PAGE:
Beijing 2008 Olympics
The Greatest Show On Earth!
No, we’re not talking about the 1952 Academy Award winning movie!
“The Olympics—a lifetime of training for just ten seconds!”
At the 1936 Summer Olympics
Once every four years, the world celebrates the only true global sporting event there is—the Summer Olympic Games. With a whopping 4 billion people expected to watch at least part of the events live or on the news, it’s by far “The Greatest show on Earth”. Whether you watch it for love of sports, or just to cheer your countrymen on, hoping they win more medals than last time—the fact remains, you will be watching.
World records are often smashed at the Games, personal bests almost always bettered, and heroes are often created overnight and showered with gifts and praise from their countrymen. Of course, sometimes, the Goliaths of certain sports are felled by a lesser known David or two, and Dream Teams often have nightmares for years to come—caused by losing to minnows or the underdogs. The Olympic Games inspire athletes from all over the globe to perform out of their skin, and brings elation and sorrow to billions worldwide—and this is the draw of it all!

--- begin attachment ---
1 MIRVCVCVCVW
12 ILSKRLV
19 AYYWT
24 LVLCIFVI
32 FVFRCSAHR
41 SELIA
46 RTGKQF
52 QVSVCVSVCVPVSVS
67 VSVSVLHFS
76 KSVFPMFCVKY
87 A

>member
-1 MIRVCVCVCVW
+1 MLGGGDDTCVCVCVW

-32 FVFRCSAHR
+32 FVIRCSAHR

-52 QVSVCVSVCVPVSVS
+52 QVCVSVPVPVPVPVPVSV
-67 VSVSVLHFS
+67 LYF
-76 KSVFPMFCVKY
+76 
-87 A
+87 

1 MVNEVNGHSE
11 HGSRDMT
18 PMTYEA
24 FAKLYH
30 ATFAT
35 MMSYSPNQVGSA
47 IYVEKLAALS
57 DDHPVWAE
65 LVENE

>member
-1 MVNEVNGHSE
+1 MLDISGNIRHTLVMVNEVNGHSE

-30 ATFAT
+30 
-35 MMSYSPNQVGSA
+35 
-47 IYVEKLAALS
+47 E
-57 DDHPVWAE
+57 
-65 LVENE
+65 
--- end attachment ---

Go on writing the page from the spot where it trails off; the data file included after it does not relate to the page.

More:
However, while you’re sitting in the comfort of your home, watching TV and cheering your country on, or while sifting through the temporarily bloated sports pages to see the previous day’s results, try and also understand what exactly goes into the organisation of such an event.
Hidden away, behind all the muscular and sinewy athletes that are splashed on every screen or page, are thousands of professionals—hardware and software, networking, broadcast specialists, cameramen and women, etc. All of these people are involved in the event of their lives, some of them for the first time, some seasoned professionals, all of them unsung heroes, of sorts, who work night and day to ensure that everything works just so.
As most of you will testify, technology is seldom fool-proof, with crashes, bugs and more afflicting our gadgets and PCs on almost a daily basis. Yet, thousands of technology professionals at the Olympics have just one task—ensuring that there are no hiccups. With redundant systems for redundant systems, it’s all very hectic and nerve-wracking. Take for instance the 100 m dash, which is an event that almost every sports enthusiast watches with excitement. It is, after all, the quest to be the fastest sprinter on Earth for the men and women who qualify and race. However, imagine telling Usain Bolt to re-run his world record breaking 100 m dash (9.72 seconds), because the timing system was broken, or even postponing events because of technical failure? Unthinkable! Unlike the athletes, who can lose this time and still come back and take the glory four years (or four minutes) later, the companies involved in providing expertise and the equipment might not get any second chances.